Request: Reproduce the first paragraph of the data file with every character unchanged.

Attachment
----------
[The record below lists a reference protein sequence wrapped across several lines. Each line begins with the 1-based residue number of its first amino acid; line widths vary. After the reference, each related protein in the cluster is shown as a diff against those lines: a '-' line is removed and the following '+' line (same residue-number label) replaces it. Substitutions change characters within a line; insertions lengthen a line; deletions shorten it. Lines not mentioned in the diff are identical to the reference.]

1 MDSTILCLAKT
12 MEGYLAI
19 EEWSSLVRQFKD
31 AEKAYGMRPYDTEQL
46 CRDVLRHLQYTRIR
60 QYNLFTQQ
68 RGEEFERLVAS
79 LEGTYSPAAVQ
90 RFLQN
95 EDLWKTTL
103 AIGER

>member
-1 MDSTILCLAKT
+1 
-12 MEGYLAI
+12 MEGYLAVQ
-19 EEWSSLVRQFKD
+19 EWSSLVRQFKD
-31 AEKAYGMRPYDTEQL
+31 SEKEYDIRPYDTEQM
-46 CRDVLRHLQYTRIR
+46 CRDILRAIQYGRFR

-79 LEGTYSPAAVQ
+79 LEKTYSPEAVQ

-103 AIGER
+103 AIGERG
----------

[The record below lists a reference protein sequence wrapped across several lines. Each line begins with the 1-based residue number of its first amino acid; line widths vary. After the reference, each related protein in the cluster is shown as a diff against those lines: a '-' line is removed and the following '+' line (same residue-number label) replaces it. Substitutions change characters within a line; insertions lengthen a line; deletions shorten it. Lines not mentioned in the diff are identical to the reference.]